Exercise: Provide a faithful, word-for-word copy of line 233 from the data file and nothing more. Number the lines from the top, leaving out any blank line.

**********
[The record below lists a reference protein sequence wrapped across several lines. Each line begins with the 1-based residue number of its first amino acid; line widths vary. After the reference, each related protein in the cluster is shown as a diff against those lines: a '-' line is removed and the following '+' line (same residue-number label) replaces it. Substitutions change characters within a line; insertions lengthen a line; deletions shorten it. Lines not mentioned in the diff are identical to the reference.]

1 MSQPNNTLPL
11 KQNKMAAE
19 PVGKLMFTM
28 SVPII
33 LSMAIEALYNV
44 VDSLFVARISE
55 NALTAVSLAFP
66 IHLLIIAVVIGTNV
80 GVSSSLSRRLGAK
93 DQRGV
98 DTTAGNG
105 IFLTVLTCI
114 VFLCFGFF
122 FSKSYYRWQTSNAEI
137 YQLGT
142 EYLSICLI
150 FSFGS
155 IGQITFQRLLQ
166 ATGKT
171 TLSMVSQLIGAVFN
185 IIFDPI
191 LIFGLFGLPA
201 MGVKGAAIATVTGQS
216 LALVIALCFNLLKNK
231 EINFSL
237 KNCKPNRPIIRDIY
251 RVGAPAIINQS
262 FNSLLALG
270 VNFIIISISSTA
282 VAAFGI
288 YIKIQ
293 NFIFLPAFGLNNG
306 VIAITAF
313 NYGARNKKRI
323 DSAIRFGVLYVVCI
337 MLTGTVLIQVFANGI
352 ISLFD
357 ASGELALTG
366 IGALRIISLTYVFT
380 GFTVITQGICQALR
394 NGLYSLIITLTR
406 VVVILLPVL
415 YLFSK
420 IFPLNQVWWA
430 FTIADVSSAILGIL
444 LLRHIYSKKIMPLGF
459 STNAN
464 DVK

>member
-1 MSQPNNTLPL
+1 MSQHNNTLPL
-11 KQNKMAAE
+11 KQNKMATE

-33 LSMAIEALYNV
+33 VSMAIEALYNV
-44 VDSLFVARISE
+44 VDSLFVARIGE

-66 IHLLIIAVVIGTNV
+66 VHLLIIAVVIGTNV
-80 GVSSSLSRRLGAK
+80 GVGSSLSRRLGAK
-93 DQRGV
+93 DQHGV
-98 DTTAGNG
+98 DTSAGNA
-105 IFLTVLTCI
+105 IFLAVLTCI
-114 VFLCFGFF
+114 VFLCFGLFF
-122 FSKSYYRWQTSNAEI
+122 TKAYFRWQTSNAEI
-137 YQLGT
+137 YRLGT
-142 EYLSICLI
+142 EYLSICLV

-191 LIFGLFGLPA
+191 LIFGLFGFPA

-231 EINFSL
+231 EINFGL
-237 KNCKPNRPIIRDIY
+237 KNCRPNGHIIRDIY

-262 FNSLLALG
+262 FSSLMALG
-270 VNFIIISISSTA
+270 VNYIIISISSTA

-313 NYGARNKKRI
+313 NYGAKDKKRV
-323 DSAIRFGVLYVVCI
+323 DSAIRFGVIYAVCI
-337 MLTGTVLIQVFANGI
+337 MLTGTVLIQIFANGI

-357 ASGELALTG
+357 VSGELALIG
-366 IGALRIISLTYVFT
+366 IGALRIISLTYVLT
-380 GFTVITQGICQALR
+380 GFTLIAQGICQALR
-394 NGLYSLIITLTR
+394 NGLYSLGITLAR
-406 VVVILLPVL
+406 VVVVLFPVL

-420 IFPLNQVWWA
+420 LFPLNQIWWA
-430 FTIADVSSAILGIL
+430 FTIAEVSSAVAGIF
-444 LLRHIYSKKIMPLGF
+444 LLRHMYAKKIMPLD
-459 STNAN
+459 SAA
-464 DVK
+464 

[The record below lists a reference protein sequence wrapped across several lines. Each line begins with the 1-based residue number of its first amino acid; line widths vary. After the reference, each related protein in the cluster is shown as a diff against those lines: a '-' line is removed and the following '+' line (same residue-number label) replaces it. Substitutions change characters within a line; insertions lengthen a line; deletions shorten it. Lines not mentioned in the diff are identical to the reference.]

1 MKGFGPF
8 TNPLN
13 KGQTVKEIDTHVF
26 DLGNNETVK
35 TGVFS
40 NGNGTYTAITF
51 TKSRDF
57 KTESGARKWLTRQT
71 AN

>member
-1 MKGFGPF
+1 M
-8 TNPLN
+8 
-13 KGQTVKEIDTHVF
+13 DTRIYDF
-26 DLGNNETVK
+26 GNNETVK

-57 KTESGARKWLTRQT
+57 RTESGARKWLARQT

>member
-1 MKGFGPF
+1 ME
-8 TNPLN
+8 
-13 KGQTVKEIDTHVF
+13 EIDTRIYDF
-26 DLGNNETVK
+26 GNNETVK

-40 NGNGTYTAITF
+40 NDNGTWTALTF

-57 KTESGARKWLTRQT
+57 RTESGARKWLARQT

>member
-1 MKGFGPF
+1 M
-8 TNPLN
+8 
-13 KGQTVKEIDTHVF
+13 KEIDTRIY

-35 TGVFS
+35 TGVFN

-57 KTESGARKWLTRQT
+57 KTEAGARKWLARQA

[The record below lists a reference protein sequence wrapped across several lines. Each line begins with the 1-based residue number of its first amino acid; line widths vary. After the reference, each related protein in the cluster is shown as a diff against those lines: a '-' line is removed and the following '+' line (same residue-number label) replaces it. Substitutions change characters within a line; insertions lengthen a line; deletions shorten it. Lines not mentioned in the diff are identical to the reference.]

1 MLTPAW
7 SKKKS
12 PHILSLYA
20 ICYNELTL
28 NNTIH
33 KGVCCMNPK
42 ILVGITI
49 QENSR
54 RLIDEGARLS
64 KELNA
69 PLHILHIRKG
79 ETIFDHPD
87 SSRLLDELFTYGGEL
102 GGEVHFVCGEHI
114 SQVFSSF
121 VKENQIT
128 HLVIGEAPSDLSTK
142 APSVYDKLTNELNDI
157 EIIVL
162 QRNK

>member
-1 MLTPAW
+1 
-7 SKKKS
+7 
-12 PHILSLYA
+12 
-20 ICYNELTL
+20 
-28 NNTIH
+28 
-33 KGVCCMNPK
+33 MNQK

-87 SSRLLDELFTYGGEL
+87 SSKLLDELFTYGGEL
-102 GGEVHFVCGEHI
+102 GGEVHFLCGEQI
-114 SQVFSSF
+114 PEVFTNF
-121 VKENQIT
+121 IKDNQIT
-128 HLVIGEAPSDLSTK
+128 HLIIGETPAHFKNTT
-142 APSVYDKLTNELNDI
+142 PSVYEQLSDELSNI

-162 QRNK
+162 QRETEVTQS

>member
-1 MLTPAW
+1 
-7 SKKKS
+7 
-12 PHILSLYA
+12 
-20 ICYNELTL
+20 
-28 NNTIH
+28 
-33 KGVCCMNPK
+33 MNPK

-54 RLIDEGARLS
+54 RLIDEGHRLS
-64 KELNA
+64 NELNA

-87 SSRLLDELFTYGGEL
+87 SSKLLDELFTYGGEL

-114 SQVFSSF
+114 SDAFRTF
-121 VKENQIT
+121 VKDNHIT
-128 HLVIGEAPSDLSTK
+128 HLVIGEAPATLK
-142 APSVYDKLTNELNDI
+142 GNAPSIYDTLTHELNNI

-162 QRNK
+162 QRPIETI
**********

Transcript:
-162 QRNK